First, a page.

Food safety regulators from more than 100 countries meet
Part of global effort to reduce the more than 2 billion cases of food-borne illness
12 October 2004, Bangkok, Thailand - Faced with an increasing global burden of food-borne disease, more than 300 food safety regulators from over 100 countries gather here today for the 2nd Global Forum of Food Safety Regulators from 12 to 14 October.
The largest-ever meeting of its kind, the Forum will bring together regulators from the health, agriculture and trade sectors. During the three days, participants will work to develop common understanding on how to strengthen food safety systems to better address increasingly complex food-borne threats to public health and safe food supplies.
Each year, unsafe food is responsible for illness in at least 2 billion people worldwide and can result in death. While some countries have made excellent strides in controlling the food-borne disease burden, globally, this number is growing.
While large food-borne outbreaks often receive the most media attention, the majority of the food-borne disease burden is linked to the many single cases occurring in all countries of the world. For example, some 700 000 people die every year in Asia alone due to individual cases of food- and water-borne disease that most often do not hit press headlines. Many more suffer long-term debilitation.
"The burden of death and disease from food-borne disease is huge, and yet, a better organization and communication between authorities along the entire food chain and with consumers, could significantly reduce it, making food safer for consumers around the world," says World Health Organization (WHO) Assistant Director-General Dr Kerstin Leitner, Sustainable Development and Healthy Environments.
Hartwig de Haen, FAO Assistant Director-General, Economic and Social Department, says: "There are just too many threats to the safety of the world's food supply, from the farmer's field to the consumer's table. Food safety regulators of the world need to intensify their collaboration to lessen the burden caused by food-borne diseases. The Bangkok meeting must strengthen efforts to implement more effective food control systems in all countries so as to better protect consumer health as well as minimize costs to farmers, food processors and retailers."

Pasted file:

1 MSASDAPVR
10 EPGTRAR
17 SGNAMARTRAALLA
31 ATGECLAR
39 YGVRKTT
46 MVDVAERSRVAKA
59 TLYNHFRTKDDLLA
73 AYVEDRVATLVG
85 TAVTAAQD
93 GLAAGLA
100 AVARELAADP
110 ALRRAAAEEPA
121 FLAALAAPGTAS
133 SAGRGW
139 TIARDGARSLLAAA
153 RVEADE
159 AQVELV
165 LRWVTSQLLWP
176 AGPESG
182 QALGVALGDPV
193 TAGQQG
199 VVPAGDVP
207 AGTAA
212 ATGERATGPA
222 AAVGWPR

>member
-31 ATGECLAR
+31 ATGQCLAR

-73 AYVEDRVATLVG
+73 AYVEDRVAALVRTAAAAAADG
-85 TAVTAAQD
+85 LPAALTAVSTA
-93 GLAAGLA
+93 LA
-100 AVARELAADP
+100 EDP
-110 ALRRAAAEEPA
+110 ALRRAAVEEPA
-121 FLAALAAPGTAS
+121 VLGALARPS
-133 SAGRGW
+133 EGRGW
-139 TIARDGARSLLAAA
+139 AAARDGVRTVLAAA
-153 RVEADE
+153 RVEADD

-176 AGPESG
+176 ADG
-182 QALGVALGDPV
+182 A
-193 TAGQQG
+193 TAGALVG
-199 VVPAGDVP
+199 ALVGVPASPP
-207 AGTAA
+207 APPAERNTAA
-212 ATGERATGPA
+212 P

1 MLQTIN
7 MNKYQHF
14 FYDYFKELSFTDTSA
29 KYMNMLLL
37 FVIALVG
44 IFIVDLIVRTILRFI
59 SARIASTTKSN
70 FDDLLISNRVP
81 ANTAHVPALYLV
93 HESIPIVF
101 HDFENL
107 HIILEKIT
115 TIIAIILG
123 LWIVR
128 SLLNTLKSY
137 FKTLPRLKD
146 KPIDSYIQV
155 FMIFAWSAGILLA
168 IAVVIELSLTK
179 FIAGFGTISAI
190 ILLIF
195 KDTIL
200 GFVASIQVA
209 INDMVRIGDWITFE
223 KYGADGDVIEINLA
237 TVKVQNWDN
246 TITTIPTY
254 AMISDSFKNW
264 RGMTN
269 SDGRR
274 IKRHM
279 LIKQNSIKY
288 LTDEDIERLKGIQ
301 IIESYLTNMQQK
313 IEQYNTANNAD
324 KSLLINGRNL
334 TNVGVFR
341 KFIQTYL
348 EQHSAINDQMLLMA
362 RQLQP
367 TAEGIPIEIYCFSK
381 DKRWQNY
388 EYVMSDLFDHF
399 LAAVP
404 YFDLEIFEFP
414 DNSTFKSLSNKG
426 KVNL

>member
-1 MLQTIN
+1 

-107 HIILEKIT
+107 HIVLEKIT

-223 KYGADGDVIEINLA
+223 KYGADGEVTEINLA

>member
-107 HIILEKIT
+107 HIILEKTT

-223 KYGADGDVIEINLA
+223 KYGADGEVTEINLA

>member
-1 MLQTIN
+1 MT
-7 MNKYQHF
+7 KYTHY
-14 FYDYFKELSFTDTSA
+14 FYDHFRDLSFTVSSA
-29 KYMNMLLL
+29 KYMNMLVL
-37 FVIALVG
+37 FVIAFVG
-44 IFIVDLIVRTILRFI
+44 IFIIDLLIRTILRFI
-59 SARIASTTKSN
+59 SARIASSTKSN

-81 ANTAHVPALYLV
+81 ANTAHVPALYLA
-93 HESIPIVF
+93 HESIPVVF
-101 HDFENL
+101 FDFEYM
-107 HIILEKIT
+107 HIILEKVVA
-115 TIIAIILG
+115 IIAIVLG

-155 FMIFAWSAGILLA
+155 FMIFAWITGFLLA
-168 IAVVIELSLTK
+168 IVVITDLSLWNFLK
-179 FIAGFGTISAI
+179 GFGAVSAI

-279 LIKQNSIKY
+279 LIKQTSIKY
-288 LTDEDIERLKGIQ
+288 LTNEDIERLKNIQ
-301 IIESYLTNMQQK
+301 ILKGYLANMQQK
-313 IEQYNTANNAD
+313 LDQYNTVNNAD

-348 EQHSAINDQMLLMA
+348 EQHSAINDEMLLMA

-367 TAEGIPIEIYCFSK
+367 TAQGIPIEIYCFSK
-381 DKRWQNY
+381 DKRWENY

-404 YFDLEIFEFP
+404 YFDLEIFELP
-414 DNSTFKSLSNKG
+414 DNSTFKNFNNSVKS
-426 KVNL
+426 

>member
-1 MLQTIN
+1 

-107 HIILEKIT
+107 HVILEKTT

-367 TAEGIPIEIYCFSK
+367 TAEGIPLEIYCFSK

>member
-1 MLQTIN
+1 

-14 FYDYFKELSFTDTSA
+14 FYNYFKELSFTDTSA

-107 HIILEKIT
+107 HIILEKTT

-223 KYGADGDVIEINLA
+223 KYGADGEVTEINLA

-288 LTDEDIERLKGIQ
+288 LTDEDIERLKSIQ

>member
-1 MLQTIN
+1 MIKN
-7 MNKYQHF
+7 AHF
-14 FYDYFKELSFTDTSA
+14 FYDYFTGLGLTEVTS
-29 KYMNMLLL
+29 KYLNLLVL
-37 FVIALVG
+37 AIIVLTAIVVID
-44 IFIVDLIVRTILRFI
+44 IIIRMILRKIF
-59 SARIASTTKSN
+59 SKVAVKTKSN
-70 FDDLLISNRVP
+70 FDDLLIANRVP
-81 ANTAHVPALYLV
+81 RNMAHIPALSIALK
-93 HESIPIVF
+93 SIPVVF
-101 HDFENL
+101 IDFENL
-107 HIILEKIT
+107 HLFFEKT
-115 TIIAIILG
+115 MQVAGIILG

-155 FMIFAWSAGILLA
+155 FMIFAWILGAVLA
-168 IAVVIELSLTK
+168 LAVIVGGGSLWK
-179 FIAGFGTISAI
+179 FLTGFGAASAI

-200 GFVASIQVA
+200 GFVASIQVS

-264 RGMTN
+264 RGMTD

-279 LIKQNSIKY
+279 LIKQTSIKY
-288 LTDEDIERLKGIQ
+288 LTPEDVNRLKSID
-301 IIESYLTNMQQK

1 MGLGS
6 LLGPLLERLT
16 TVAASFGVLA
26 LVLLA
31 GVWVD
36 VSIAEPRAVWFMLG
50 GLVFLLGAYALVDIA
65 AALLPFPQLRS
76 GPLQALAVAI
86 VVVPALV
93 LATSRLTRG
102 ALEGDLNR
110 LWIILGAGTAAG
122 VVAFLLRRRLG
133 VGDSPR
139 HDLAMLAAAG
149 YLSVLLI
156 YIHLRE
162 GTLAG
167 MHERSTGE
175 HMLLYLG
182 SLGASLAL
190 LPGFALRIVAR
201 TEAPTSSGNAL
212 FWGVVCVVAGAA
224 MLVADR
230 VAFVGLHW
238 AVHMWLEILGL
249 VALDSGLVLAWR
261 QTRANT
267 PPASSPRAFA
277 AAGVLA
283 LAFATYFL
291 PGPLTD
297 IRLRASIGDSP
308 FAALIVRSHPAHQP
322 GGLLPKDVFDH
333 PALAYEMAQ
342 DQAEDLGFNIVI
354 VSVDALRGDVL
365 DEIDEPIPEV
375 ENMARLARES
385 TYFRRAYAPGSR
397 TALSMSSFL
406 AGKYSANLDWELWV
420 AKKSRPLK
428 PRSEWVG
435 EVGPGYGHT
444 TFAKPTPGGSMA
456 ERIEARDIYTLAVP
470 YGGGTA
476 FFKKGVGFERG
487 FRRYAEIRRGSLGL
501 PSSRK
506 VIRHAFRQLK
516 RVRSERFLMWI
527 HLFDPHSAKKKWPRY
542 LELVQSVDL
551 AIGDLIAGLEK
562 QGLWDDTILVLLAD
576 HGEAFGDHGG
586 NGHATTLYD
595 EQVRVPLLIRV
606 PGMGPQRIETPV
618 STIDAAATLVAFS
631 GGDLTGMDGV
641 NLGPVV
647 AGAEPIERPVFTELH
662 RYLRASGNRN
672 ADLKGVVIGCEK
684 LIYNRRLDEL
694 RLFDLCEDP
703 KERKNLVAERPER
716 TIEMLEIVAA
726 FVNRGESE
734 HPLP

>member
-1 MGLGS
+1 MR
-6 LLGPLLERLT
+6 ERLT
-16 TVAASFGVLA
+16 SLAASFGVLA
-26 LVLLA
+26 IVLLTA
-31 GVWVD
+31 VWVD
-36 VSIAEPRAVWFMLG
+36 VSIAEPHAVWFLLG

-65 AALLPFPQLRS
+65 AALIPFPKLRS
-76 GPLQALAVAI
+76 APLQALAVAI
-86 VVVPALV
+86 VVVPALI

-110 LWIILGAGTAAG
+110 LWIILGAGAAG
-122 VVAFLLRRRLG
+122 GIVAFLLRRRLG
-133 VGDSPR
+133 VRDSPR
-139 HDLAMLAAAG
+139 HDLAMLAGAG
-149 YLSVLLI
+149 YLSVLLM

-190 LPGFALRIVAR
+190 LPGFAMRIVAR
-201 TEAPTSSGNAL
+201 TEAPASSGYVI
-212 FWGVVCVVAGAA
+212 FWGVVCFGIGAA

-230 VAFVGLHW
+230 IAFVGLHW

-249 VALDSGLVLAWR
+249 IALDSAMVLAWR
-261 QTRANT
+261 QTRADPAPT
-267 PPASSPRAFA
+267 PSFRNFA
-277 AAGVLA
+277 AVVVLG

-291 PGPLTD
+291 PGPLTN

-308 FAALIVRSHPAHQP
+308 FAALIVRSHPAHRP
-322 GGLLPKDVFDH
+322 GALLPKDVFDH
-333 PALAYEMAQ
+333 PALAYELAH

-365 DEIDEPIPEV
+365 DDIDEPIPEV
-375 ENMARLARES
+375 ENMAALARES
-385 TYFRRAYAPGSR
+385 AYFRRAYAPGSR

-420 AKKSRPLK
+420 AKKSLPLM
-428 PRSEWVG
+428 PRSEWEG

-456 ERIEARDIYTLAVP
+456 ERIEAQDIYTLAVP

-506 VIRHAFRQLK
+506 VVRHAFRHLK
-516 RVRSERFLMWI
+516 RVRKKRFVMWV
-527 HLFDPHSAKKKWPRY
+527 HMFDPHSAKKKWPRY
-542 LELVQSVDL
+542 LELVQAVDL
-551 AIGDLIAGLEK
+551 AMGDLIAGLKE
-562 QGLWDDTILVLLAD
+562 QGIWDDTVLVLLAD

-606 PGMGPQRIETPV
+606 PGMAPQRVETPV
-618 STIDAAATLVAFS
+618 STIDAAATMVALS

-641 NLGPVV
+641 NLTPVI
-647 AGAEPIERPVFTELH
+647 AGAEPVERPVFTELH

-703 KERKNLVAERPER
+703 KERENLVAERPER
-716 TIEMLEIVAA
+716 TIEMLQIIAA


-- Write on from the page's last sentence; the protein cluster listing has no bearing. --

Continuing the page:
Threats to the food we eat can come from many sources: primary production, improper handling and storage, improper preparation and cooking in the home or in other places where food is consumed. Too often, these threats - their origins, their extent and their gravity - and the consequences on human health are inadequately addressed and managed by the various national and international authorities responsible for monitoring and regulating food production.
The first Global Meeting of Food Safety Regulators, which took place in Marrakech, Morocco, in January 2002, attended by representatives from 110 countries, laid the foundation for improved cooperation in the global effort to protect the quality and safety of the world's food supply. Lowering the burden of food-borne diseases and making food safer and more fit for local and international trade depends on improving food control systems and establishing effective surveillance mechanisms. The Bangkok Forum will address these areas of concern.
In-depth discussions will focus on defining the responsibilities and tasks of different groups involved in assuring food safety and on the role of the food industry and trade organizations in applying food quality and safety assurance systems. The implementation of the Hazard Analysis and Critical Control Point (HACCP) system to improve food safety is one example. Other areas regarding food control systems include developing effective import and export controls and certification mechanisms. Epidemiological-surveillance and rapid alert systems to more effectively track and prevent the spread of food-borne diseases will also need to be created.
The Forum will see the launch of several major initiatives led by FAO and WHO. One such specific initiative is a new global network of all food safety authorities, which has received major interest from Member States. So far, 102 countries have registered as participants in the network. The network (INFOSAN) will improve the ability of countries and authorities to respond jointly to food related emergencies.
An electronic portal to provide a single access point for authorized official international and national information across the sectors of food, animal and plant health will also be unveiled in Bangkok.
The 2nd Forum is further testimony to the importance that national and international authorities are according to food quality and safety. One example of the assistance provided to developing countries to help build their capacity in food safety regulation was the launch earlier this year in Paris of the Standards and Trade Development Facility, by five international organizations: FAO, the World Bank, WHO, the World Organization for Animal Health and the World Trade Organization.
A press conference is planned at the opening of the Forum, on 12 October, at the United Nations Conference Centre (ESCAP) in Bangkok and side events during the Forum will provide in-depth briefings on the initiatives.
John Riddle (in Bangkok)
Information Officer, FAO
(+39) 348 257 2921 Global Cell
(+66) 9 213 9299 Cell in Bangkok 12-15 Oct. 2004
Cristiana Salvi (in Bangkok)
Technical Officer for Communication and Advocacy, WHO
(+39) 348 0192305 (Cell)
Thai journalists may contact:
Communication Officer, WHO Thailand
(+66) 2 590 1526
(+66) 1 815 1226 Cell
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